Bristolatino’s Sports editor Freddy Hare looks at why rugby in Latin America is growing in popularity – albeit slowly – and how the Olympics in Brazil could work in the sport’s favour.
Back in 2009, at an International Olympic Committee session in Copenhagen, it was decided that both men and women’s rugby would feature at the 2016 Olympic Games in Rio de Janeiro, albeit in the 7s format of the game. The last time rugby featured at the Olympics was back in 1924, where, based on the number of tickets sold, it was actually more popular than athletics.
One team has qualified so far: Brazil (as hosts). Rugby is growing slowly in this football-mad country, with an increasing number of players taking part and ambitions of qualifying for the World Cup within the next ten years (they are currently 34th in the world). Achieving that would be no mean feat for a country who currently only has 10,000 registered players, a stark contrast to the 2.5 million in England.
The only Latin American team really known on the world rugby stage is Brazil’s neighbour, Argentina, who have recently joined the Tri Nations teams of New Zealand, Australia and South Africa to form the Rugby Championship. Playing at such a high level will help the Argentine team Los Pumas hugely, much as it has Italy since they joined the Six Nations back in 2000, but it will also increase disparity between them and other rugby nations on the continent.
A history of the winners of the South American Rugby Championship makes for comical reading. Since its genesis in 1951, Argentina have won it every single year except in 1981, when they didn’t take part. Second and third place have, the majority of the time, been occupied by Uruguay and Chile respectively. However, there are now three divisions for this Championship, with Costa Rica winning the 2012 Division C title, offering further proof that rugby is slowly growing popular in Latin America.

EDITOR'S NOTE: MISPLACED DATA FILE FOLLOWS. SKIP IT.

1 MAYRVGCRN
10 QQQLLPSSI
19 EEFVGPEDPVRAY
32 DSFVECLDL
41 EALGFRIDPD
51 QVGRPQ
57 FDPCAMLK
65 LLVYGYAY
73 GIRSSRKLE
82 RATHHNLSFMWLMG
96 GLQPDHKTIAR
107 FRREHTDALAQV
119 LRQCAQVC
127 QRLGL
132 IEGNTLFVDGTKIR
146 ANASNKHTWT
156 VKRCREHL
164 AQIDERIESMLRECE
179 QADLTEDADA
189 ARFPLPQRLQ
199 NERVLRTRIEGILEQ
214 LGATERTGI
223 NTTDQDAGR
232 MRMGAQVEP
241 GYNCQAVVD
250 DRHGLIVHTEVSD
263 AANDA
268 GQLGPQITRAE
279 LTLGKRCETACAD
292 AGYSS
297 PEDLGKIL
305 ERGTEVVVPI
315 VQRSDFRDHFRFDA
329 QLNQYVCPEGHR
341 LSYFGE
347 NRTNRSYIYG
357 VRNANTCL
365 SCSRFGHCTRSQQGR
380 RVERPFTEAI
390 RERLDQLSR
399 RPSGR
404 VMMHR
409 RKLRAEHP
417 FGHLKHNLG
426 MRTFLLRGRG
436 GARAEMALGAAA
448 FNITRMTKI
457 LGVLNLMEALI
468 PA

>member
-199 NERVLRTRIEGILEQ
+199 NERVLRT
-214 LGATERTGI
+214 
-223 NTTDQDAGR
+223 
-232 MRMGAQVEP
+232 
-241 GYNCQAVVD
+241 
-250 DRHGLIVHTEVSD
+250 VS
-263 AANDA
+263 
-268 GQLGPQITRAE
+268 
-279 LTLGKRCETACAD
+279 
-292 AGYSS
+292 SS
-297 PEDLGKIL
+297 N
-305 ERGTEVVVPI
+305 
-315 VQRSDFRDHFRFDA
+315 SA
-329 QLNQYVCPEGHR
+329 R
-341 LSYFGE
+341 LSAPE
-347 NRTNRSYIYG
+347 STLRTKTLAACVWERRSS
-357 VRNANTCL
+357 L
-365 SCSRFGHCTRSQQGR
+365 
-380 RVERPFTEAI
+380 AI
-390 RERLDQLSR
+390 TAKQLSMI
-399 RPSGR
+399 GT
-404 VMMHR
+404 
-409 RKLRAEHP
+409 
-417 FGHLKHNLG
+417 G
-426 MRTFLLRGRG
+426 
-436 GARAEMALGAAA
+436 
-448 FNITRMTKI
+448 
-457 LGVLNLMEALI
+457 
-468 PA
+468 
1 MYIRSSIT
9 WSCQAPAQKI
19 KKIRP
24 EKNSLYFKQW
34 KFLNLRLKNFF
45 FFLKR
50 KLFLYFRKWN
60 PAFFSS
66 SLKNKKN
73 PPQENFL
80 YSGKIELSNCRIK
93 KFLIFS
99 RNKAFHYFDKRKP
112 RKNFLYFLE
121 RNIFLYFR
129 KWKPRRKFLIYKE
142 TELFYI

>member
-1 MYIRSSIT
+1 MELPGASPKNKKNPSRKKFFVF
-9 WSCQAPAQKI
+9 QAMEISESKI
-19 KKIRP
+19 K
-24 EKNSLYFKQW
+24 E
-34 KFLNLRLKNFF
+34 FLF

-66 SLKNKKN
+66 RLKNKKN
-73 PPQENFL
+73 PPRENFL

I say ‘slowly’ because in a region where children are generally taught to kick a football before learning to speak, explaining the concept of running forwards but passing backwards leaves many a blank face staring back at you. Trust me, I speak from experience.
Another hindrance to rugby’s growth is the popularity of American football, a consequence of the hegemonic influence of the United States on Latin America. As a fan of the sport myself, I won’t belittle it with snide remarks about its ironic name or the fact that an average game only consists of 11 minutes of playing time. However, that doesn’t take away from the fact that American football has a much stronger following in Latin America than rugby does – Argentina aside.
Despite the popularity of American football, the growth of rugby has still been relatively steady in recent years in Latin America. More and more youngsters are making the previously frowned upon transition from football to rugby; many of the skills which children learn whilst playing football are applicable to rugby, and the sports culture is already within them. With an increasing number of European coaches heading to Central and South America and clubs sprouting out of nowhere, there is no doubt that the game will gather more followers, and the imminent Olympics in Brazil can only help.